Saving money is a good habit, goes the adage. But the lives of most youngsters are not bound by this. It’s hard to keep money in your purse when you have just gained some independence and can enjoy exploring all kinds of new things. Everyone goes through a phase when they spend their bank balance ridiculously, before realizing the importance of saving money.
I got to understand this when I moved to Australia to pursue higher education. Once you are on a limited student budget and burdened by some debts in the form of heavy education loans, it does not take any special effort to realize that the purse should not open that often. But it is very hard not to spend money, especially when you are in a new city/country and every single thing around you is tempting. I have spent more than a year away from home and after going through phases of both spending and saving money, I have come up with some tips that can help you save money and still have fun.
Start saving money with one of the biggest costs: accommodation. Ideally, you should be living close to your university. But you don’t have to have the place all to yourself. It’s okay to be living with other people. Sharing accommodation helps you divide the rent, and also provides an opportunity to meet new people and make new friends. In Australia particularly, you get the chance to experience new cultures, because there is a strong likelihood that your roommate will come from a different cultural background. Moreover, I urge you to consider some other options if you are planning on staying in a hostel or dorm. In my experience, these types of accommodation are a touch expensive, and you can save money more effectively if you live elsewhere.
Bike (bicycle) riding is always fun. If you are living close to your university, you may want to walk or ride to your campus. Apart from the many health benefits, it’s another good way to save money. If, on the other hand, you decide to get a car, your expenses will amplify. First, there’s the initial purchase cost. The cost of a bike is negligible compared to a car. For instance, I can get a reasonable bike by spending around A$200. I would need a minimum of A$2,500 for a car that won’t give me trouble after a few months. Moreover, you don’t have to pay for any fuel when you are riding bike. Your car will consume a lot of it, plus needs insurance and road tax – not to mention maintenance and parking fees. Your call!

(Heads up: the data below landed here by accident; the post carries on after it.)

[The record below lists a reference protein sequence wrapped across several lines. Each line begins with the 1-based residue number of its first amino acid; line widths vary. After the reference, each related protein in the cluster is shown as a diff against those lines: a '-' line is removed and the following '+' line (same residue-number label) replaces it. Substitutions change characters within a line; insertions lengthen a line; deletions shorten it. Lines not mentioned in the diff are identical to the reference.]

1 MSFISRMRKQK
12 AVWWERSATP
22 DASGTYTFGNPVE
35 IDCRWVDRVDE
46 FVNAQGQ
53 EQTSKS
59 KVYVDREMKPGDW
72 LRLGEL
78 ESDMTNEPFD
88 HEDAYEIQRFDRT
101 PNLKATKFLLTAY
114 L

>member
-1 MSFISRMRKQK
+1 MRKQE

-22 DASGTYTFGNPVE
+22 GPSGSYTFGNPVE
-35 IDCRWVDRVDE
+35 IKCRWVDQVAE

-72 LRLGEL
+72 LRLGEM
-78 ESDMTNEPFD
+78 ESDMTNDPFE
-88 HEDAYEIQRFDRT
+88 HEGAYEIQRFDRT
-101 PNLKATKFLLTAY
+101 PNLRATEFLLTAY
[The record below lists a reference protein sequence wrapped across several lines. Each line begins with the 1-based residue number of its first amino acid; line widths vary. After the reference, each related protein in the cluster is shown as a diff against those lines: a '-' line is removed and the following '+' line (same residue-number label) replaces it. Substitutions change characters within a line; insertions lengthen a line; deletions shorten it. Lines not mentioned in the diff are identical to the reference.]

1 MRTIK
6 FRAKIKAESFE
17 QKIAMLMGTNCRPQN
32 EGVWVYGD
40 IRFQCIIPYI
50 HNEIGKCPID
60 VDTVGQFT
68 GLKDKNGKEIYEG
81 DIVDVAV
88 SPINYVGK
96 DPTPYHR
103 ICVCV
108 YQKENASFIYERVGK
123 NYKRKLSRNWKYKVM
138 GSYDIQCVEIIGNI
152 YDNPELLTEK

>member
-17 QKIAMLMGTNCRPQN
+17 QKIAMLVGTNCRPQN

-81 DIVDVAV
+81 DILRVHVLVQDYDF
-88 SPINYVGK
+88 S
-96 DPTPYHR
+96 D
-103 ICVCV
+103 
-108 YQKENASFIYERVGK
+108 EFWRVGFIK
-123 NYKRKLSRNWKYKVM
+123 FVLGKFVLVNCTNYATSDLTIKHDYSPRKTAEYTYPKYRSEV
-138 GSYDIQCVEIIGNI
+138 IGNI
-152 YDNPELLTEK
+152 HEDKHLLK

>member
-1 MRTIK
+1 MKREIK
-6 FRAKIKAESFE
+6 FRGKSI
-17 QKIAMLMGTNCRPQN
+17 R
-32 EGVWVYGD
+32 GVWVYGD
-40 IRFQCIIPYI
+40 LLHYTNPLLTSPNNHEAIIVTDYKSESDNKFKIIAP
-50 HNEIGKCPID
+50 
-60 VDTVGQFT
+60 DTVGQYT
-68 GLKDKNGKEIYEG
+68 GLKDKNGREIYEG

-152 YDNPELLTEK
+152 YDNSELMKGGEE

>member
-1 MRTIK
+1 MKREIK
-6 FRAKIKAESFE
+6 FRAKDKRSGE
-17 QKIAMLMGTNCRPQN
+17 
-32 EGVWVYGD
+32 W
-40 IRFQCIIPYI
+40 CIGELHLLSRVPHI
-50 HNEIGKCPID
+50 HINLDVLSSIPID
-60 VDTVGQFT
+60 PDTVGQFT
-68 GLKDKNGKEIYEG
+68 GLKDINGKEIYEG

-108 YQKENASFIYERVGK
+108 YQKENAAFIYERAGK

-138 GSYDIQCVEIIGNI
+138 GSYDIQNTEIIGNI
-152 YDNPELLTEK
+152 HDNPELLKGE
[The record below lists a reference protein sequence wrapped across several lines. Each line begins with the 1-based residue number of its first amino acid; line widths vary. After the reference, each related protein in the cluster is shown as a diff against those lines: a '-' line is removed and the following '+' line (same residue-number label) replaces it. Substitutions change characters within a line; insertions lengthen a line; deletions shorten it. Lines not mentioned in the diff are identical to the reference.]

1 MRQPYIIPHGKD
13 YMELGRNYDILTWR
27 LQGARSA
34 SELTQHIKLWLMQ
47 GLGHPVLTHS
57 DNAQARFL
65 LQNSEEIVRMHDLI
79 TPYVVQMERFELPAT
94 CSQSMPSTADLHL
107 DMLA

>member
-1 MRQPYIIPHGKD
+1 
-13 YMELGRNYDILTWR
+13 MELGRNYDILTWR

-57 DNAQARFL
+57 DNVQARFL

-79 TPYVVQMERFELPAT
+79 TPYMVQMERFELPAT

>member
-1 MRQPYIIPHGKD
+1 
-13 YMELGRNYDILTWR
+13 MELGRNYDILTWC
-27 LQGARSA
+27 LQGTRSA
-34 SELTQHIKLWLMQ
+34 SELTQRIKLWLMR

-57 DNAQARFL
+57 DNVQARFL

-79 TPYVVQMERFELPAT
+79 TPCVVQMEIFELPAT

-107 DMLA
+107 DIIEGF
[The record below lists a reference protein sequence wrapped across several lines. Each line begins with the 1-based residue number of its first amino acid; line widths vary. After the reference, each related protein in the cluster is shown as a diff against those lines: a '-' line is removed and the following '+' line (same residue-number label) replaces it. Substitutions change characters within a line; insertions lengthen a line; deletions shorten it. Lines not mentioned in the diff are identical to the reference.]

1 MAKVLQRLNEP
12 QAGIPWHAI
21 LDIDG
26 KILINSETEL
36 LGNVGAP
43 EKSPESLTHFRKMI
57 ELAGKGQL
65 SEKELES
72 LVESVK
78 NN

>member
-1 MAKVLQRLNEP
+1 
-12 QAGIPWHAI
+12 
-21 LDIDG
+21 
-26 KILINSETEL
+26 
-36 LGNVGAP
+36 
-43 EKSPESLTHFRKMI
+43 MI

I enjoy cooking, mostly because I had never cooked anything in my life prior to studying abroad (yeah, I come from a culture when you don’t have to worry about such things). Still, there come times when you are not in a mood to cook anything and takeaway seems the best option. It saves time and fills your tummy quickly and easily. And for a food junkie like me, it is always exciting to try something new. But make sure you are keeping a check on how much you are spending on takeaways. No matter how tasty the food is, it is both healthier and cheaper if you are cooking your own food. It’s hard to believe, but eating out can actually double your monthly expenditure on food. It doesn’t mean that you should not be eating out at all. Just make sure you don’t do it daily. How about once a week?
Getting a part-time job as an international student is always handy. It has many benefits apart from the obvious financial ones. You gain confidence, help yourself settle into the new culture and again meet a lot of new people. So when you have free time, why not look for some student jobs? Just make sure they don’t affect your studies.
Lastly, prepare a student budget and force yourself to spend only a certain amount of money in a month. If you are exceeding your budget, you will know you need to cut some spending. Stay honest to yourself. Follow your budget and keep a note of what you’re spending money on. You will be amazed to see the outcomes.